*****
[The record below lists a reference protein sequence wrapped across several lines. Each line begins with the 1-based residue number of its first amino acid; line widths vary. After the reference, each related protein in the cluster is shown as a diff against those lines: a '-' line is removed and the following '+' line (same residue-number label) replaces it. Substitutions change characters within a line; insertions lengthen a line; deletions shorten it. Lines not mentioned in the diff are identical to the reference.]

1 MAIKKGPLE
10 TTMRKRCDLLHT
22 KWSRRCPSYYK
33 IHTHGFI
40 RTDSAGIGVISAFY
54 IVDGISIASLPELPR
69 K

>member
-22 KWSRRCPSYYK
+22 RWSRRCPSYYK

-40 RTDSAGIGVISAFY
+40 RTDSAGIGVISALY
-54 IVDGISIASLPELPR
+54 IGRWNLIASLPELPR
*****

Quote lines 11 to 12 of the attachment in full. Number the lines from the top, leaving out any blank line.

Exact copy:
+22 RWSRRCPSYYK

-40 RTDSAGIGVISAFY